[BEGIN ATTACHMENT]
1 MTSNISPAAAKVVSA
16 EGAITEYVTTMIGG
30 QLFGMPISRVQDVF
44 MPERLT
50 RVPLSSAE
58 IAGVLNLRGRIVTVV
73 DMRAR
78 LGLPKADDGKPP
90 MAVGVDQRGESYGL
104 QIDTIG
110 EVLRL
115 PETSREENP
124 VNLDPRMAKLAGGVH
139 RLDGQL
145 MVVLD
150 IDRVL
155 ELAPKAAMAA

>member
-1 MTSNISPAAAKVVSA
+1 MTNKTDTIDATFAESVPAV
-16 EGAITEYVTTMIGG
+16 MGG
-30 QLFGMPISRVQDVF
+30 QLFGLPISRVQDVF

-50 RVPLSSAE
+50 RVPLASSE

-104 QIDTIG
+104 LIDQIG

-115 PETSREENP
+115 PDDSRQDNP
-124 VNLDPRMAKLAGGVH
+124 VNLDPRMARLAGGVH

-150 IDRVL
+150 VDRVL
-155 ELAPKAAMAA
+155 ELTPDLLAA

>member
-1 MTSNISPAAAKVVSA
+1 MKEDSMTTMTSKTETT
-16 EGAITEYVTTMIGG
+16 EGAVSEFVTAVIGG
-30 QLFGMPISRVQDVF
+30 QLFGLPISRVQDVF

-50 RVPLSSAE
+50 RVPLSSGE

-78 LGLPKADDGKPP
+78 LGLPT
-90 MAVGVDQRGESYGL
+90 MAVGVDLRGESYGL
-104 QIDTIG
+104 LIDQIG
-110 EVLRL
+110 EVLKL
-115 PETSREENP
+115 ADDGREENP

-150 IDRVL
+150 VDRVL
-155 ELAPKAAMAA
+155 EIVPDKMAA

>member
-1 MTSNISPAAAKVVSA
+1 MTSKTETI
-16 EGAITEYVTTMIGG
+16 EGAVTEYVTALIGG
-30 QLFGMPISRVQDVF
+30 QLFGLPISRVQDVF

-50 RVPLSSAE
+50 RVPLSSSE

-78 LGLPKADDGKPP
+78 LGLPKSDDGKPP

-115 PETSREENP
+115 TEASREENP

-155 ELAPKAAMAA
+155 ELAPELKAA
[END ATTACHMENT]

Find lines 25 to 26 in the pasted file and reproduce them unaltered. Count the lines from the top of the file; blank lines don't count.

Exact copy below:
-50 RVPLSSAE
+50 RVPLASSE